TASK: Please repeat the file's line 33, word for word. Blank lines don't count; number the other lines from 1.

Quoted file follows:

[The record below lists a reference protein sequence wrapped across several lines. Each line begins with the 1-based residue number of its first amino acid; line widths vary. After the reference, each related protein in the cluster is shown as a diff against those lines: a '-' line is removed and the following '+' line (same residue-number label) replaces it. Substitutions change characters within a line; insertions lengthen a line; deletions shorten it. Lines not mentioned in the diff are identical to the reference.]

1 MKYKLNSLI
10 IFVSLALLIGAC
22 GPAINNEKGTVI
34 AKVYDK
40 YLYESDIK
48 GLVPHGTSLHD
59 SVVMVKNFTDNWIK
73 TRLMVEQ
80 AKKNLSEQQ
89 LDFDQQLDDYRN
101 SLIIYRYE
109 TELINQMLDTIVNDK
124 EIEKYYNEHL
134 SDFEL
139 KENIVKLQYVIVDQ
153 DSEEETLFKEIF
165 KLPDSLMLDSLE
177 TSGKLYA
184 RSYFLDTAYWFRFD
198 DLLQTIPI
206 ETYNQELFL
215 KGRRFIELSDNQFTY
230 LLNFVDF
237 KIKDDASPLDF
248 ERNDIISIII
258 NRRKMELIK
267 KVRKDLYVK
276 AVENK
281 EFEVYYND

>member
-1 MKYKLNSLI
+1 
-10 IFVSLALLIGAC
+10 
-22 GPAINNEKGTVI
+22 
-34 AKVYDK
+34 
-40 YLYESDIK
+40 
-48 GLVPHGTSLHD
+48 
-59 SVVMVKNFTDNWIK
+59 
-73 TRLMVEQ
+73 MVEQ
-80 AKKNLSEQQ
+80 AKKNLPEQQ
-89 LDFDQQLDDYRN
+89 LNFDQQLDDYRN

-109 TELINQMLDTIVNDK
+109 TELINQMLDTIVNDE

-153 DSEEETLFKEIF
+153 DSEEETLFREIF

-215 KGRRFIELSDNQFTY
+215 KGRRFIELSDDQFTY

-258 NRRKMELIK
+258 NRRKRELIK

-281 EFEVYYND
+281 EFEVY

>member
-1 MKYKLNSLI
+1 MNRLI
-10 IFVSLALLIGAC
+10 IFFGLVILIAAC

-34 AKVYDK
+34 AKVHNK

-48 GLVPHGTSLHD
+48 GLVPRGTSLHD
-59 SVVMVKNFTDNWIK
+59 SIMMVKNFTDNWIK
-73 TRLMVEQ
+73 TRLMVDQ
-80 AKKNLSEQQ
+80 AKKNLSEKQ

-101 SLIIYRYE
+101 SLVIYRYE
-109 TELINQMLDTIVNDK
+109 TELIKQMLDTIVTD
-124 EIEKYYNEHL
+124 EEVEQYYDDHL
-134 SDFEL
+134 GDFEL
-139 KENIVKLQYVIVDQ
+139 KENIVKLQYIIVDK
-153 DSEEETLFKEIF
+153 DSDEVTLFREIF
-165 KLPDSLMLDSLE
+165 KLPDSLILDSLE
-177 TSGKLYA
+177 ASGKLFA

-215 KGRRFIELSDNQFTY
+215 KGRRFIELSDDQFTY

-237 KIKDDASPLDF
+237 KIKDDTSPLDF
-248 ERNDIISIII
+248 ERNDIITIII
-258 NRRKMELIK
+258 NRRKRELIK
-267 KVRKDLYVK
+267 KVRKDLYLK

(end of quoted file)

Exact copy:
+1 